by Steven Ertelt
January 31, 2008
Amsterdam, Netherlands (LifeNews.com) — A Dutch woman will be prosecuted on charges that she had an illegal abortion at one of the several Spain abortion centers that have been shut down for violating Spain’s late-term abortion laws. The Netherlands’ law allows abortions up to 24 weeks into pregnancy in rare circumstances and the woman was past that point.
Reports indicate she was 27 weeks pregnant at the time of the abortion, well past the point of viability for unborn children.
Initially, the woman was freed after spending four weeks in prison.
But, on Thursday, a judge rejected her request for an injunction in the case, her lawyer Gerard Spong told the London Daily Mail newspaper.
Spong told the newspaper he doesn’t think the woman has violated any law because Spain has a provision allowing late-term abortions if the woman needs it for mental health reasons, even though abortions negatively affect women’s mental health.
"My view was and is that as long as Spanish judicial authorities do not make any decision that this woman has committed an offense … the Dutch judicial authorities should abstain (from investigating)," he said.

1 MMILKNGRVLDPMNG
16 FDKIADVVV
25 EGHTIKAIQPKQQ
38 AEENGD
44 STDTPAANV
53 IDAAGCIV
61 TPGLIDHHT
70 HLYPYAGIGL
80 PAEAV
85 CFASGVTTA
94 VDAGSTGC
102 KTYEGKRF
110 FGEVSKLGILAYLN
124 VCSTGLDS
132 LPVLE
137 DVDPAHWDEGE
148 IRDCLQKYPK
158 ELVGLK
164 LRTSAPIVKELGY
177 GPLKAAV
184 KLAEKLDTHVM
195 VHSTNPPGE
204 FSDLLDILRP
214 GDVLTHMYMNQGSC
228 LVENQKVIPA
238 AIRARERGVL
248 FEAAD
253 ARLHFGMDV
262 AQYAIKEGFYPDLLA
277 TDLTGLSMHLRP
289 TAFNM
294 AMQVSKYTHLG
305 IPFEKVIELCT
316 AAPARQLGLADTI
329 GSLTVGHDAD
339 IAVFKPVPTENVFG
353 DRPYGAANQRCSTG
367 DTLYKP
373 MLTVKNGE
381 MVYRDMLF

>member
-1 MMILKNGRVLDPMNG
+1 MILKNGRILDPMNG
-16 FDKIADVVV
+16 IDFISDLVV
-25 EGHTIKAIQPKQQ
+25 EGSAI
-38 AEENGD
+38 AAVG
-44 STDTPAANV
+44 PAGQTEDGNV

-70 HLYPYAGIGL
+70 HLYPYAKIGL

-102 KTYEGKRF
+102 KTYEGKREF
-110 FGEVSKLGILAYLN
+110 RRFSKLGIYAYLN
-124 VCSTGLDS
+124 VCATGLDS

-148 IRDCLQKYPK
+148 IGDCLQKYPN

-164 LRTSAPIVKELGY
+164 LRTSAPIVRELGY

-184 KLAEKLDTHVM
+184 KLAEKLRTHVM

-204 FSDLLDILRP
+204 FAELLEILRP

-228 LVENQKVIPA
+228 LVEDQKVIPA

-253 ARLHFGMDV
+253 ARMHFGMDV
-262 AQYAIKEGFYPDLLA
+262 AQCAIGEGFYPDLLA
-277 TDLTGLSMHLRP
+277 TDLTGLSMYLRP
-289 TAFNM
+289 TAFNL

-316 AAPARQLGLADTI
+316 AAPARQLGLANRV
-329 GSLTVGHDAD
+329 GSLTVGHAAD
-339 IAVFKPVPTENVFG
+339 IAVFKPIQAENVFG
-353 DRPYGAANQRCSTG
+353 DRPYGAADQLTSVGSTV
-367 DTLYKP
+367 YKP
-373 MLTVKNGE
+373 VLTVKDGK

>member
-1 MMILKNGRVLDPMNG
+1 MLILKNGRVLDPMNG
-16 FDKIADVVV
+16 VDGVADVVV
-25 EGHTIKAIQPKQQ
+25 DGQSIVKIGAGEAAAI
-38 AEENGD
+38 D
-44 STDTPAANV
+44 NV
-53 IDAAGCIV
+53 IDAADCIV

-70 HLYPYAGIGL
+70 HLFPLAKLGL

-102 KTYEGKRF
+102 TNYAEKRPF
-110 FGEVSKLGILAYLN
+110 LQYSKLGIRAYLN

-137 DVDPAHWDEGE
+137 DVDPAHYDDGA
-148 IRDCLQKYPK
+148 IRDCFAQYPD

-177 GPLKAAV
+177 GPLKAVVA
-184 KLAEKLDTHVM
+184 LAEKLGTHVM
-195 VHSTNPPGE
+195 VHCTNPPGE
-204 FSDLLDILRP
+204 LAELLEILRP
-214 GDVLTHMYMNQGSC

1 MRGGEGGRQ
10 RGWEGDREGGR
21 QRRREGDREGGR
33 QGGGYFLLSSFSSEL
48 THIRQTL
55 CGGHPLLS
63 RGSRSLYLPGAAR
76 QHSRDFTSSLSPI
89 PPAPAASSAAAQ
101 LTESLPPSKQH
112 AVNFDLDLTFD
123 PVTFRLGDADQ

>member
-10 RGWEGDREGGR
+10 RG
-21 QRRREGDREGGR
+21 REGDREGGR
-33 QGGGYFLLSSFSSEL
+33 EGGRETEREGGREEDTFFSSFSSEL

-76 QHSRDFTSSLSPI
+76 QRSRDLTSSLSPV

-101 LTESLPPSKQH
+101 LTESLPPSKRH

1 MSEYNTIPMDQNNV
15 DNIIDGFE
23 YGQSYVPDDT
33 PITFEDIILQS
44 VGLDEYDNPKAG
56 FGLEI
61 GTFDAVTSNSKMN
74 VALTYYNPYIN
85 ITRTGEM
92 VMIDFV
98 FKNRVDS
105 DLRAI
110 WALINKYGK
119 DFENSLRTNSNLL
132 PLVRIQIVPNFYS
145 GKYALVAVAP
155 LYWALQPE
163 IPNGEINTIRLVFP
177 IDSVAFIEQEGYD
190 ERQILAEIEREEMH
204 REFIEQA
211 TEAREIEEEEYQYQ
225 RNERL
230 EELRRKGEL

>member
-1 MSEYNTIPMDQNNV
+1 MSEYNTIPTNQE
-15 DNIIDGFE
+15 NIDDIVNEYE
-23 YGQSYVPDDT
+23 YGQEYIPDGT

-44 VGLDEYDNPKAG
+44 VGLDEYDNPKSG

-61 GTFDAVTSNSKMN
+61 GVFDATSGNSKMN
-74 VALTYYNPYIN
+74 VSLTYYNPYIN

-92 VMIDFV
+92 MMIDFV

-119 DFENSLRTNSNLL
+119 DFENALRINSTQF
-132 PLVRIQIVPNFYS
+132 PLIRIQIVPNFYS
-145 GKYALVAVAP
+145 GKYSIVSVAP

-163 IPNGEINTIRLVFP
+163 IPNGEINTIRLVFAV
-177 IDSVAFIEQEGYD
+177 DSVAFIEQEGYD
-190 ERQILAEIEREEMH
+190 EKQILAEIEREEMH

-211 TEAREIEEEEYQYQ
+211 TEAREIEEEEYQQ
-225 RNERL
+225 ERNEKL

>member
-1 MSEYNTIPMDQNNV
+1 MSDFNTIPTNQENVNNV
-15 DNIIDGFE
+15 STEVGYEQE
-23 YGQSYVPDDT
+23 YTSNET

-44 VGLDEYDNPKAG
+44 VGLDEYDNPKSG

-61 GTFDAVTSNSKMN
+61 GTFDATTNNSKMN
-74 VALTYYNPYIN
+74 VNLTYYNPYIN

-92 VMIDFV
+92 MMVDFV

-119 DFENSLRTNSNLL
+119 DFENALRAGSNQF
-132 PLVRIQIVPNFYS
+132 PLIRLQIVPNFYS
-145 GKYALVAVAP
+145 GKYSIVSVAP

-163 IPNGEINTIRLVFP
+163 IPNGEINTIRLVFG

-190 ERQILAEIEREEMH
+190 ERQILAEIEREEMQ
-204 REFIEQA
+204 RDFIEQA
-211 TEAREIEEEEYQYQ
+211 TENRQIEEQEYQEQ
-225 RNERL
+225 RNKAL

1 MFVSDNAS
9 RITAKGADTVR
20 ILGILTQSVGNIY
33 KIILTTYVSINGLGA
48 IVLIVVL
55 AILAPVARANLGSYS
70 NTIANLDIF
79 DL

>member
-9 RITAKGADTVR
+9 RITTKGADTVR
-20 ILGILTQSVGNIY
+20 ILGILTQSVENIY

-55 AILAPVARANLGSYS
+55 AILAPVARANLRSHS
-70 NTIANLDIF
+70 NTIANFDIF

Attorneys for the 27-year-old woman previously said Dutch doctors did not want to violate the law against late-term abortions there so they referred her to the Spanish abortion centers.
She ultimately had an abortion at the Ginemedex abortion facility, one of several Spanish police closed down.
The investigation began when her boyfriend talked with police after she lied and told him she gave birth to a stillborn baby in a Dutch hospital.
A December 2007 poll found residents of the Netherlands strongly oppose abortions in the latter stages of pregnancy.
Maurice de Hond conducted a poll of Dutch residents and found that 64 percent believe abortions should be legal in the first 12 weeks of pregnancy in all circumstances. Just 30 percent said they opposed legalized abortion and another 6 percent were unsure of their position.
However, an overwhelming 70 percent of the 1,000 Dutch adults in the December 8 poll said they dont think an abortion after 24 weeks of pregnancy is admissible.
Only 17 percent of people living in the Netherlands favor late-term abortions and another 13 percent said they were unsure where they stood.